Bipolar Disorder, now the number six cause of disability for individuals between the ages of 14 and 44, according to the World Health Organization (WHO), is as prevalent as diabetes.

Unfortunately, despite the pervasiveness of bipolar disorder, this mental illness still goes unrecognized, under diagnosed and therefore many times inadequately treated. While official estimates at the frequency of bipolar disorder in the world population, are only at one to two percent, the unofficial opinion of many in the medical establishment is that a more accurate estimate is closer to 10 percent.

In the United States alone, it's estimated that the costs of bipolar disorder are more than $14 billion in lost workplace productivity alone! The toll bipolar disorder takes on a person over his lifetime is truly unbelievable. According to Dr. Allan Young, a specialist in bipolar disorder from the University of British Columbia, Vancouver, Canada, x a person affected with this health condition eventually experiences impaired cognitive functioning.

Bipolar disorder, though, according to Dr. Young, not only affects a person's memory, but also several other areas in subtle ways. Collectively, he describes these changes brought on by bipolar disorder as 'impaired executive functioning.'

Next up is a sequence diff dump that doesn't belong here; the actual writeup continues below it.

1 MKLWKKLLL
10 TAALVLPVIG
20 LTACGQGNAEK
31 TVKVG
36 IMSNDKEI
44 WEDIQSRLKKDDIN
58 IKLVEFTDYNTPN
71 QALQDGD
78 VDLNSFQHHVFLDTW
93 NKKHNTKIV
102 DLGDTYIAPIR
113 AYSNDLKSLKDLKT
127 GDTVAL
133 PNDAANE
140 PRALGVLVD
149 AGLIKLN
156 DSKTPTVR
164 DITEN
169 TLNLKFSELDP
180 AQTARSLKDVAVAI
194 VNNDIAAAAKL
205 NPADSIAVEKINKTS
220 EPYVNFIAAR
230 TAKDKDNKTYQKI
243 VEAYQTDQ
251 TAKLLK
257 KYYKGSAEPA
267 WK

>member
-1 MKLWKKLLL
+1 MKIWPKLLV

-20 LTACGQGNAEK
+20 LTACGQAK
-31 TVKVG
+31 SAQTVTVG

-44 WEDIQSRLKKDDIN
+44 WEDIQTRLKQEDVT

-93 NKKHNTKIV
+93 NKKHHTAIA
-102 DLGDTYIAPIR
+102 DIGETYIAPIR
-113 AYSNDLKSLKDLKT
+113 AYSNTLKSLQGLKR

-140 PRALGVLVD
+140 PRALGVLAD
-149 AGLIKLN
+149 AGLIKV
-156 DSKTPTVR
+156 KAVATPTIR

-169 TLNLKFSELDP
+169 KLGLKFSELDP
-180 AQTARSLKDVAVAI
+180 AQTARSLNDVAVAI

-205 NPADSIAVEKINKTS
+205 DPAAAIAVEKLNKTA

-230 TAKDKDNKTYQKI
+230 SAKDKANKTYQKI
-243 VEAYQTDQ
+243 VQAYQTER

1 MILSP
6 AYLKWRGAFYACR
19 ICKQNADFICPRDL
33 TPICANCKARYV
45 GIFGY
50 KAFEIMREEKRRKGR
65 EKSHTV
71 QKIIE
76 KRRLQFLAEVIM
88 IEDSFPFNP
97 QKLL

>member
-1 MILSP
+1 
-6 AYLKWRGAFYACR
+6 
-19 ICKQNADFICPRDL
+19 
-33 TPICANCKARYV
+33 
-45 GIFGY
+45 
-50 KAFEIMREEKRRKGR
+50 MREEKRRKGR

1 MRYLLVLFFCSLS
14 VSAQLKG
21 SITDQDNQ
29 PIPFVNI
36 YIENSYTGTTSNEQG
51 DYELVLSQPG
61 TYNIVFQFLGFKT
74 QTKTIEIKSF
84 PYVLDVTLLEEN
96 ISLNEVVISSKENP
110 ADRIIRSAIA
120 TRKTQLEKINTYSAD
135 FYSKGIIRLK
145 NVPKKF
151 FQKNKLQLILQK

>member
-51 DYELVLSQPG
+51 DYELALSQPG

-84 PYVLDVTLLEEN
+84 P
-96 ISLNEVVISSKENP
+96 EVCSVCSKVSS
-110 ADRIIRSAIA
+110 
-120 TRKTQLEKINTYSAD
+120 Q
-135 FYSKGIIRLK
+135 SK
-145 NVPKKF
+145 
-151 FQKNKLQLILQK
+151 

Also affected due to this mental illness are such areas of the area of the brain that control the ability to plan, organize and prioritize tasks, as well as the ability to concentrate one's attention where it is needed. Dr. Young continued that these are traits the average person uses continually and usually takes for granted. However, the loss of these abilities can be devastating to those who suffer with bipolar disorder.

In fact, because of this, Dr. Young cites that employment for those with bipolar disorder is reduced by some 14 percent. 'This type of dysfunction,' he explains, 'can make it impossible [for a person with bipolar disorder] to hold down a job or to be considered for a promotion.'

Moreover, these cognitive problems can be heightened by some drug treatments for bipolar disorder. This then can escalate into eventual social isolation, the doctor explained.

An eventual breakdown of personal and professional relationships is not uncommon in those suffering with bipolar disorder. These individuals are nearly twice as likely to get divorced as those who do not experience symptoms of bipolar disorder. But this mental health problem has also been known to cause rifts among children and parents as well as siblings. Estrangement and isolations, according to Dr. Young, 'are common tragic consequences of poorly controlled bipolar disorder.'